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Students Sue DeVos, Education Department for Illegally Propping Up Failing, Unaccredited For-Profit Colleges

Documents Reveal Attempt to Circumvent Departmental Rules and Cover Up Unlawful Payments

WASHINGTON, DC - Former students of the Illinois Institute of Art and the Art Institute of Colorado today sued Education Secretary Betsy DeVos and the US Department of Education, for illegally propping up two for-profit colleges by continuing to provide federal funds to the schools after they lost their accreditation and eligibility to participate in the Title IV loan program. The students, represented by the nonprofit legal organization Student Defense, allege that the Department’s illegal actions caused the students to incur debt to pay tuition for unaccredited credits and degrees. 

The lawsuit cites May 2018 letters from the Department to the schools, explicitly acknowledging the schools had been receiving federal funds despite being legally ineligible under the Higher Education Act. That correspondence reveals the Department attempted to retroactively alter the schools’ status as a for-profit entity, contradicting its prior determination that the school had not satisfied the conditions necessary to be considered a non-profit.  The Department lacked the legal basis to make this determination, and then chose to hide those unlawful actions from students and Congressional investigators.

Both schools subsequently closed, leaving students saddled with thousands of dollars in debt and worthless credits. The lawsuit seeks to void all the federal loans made to students at both schools between January 20, 2018 and the school’s closures later that year.

“This Administration is clearly willing to break the rules to benefit for-profit schools at students’ expense,” said Student Defense Litigation Director Eric Rothschild. “The Department of Education kept students and Congress in the dark while it tried to keep this predatory chain of schools afloat, but its unlawful actions are spelled out in private correspondence it hoped would stay hidden. Students became collateral damage in the rush to protect corporate interests, and they should not be forced to pay for the Department’s misconduct.”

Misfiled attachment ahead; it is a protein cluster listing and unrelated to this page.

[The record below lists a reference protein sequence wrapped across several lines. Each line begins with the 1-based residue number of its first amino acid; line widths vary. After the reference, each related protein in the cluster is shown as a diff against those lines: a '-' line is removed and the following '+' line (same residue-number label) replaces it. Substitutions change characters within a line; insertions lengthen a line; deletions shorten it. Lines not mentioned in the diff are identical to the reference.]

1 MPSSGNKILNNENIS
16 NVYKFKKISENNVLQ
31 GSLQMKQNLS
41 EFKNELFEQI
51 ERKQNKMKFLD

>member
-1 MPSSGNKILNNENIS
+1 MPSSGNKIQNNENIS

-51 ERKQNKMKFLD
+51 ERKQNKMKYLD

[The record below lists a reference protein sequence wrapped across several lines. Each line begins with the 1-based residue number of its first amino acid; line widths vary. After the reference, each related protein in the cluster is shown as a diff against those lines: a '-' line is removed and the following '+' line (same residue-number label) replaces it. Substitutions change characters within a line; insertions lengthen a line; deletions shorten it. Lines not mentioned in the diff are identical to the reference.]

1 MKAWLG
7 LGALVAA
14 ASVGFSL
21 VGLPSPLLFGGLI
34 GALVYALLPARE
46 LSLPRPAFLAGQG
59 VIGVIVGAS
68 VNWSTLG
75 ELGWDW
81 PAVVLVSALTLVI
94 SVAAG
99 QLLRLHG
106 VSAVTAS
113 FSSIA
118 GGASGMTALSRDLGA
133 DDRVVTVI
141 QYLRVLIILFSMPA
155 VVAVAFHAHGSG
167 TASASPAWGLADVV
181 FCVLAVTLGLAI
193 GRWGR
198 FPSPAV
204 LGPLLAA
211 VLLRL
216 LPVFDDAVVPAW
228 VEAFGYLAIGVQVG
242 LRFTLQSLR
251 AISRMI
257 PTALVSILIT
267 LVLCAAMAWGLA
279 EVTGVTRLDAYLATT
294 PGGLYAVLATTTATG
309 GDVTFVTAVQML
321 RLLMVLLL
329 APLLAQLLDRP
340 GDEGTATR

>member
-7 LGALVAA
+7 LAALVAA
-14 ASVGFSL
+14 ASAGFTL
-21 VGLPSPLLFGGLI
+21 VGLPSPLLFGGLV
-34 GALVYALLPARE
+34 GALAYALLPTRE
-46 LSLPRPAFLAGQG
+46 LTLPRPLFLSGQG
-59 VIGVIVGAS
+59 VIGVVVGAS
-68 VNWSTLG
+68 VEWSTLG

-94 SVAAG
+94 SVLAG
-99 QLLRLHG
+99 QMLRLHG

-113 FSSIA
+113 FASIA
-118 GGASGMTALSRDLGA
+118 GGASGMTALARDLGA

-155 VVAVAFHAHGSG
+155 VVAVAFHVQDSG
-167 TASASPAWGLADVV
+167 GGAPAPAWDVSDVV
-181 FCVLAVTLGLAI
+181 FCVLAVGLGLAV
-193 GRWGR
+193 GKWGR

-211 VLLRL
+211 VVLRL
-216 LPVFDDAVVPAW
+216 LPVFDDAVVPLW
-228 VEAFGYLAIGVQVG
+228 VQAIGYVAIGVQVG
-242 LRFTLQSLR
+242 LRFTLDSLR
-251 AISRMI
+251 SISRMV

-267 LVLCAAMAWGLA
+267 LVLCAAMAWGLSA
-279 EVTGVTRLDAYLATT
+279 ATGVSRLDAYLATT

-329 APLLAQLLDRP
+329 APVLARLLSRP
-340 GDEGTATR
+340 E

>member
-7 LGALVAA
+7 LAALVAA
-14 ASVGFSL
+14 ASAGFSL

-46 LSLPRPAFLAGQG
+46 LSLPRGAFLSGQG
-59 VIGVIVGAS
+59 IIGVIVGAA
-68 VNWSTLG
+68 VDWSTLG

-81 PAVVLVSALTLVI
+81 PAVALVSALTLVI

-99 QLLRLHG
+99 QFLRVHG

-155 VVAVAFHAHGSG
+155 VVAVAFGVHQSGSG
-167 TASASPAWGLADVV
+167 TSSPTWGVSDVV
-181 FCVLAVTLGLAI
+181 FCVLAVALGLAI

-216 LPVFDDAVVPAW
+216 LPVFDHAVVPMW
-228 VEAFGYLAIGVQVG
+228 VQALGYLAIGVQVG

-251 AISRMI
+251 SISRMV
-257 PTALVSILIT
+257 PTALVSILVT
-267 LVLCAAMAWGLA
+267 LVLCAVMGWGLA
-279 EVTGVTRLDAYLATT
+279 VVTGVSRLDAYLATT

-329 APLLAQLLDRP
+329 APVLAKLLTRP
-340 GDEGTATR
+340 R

Sale and Unsuccessful Conversion

The Illinois Institute of Art (IIA) and the Art Institute of Colorado (AIC) were for-profit colleges previously owned by the Education Management Corporation (EDMC). After EDMC agreed to pay nearly $200 million in fines and loan forgiveness to settle an investigation into its illegal and deceptive recruiting practices, the company sold off many of its properties. This included the 2017 sale of IIA and AIC to the Dream Center Foundation, a California-based nonprofit with no history of operating educational institutions. The Dream Center Foundation asked the Department of Education to approve the transaction, and to convert the purchased schools from for-profit to nonprofit status; the change in status would exempt the schools from a variety of student protection regulations. The Department did not immediately approve the conversion, and the schools continued operating under their original for-profit status. 

In November 2017, IIA and AIC’s accreditor, the Higher Learning Commission, revoked the schools’ accreditation status, formally notifying each school and the Department that the schools had been placed instead into “pre-accreditation status.” Importantly, under the Higher Education Act which governs the allocation of federal student aid funds, for-profit schools in pre-accreditation status are not eligible to participate in the Title IV student aid programs.

Education Department’s Cover-Up

On May 3, 2018 the Department sent letters to both IIA and AIC, saying that because of their pre-accredited status the schools were “no longer qualifie[d]” to receive federal Title IV funds. Rather than admit its mistake and disclose it to students, however, the letters stated that the Department would retroactively approve the schools’ applications for non-profit status in order to restore their Title IV eligibility, despite a complete lack of any legal basis for that action. As a result, students at both schools remained unaware that the schools had lost accreditation, and instead continued to take out loans to pay for tuition. 

The complaint filed today is available here:

The Department of Education’s May 3, 2018 letters are available here: 

Tags   Litigation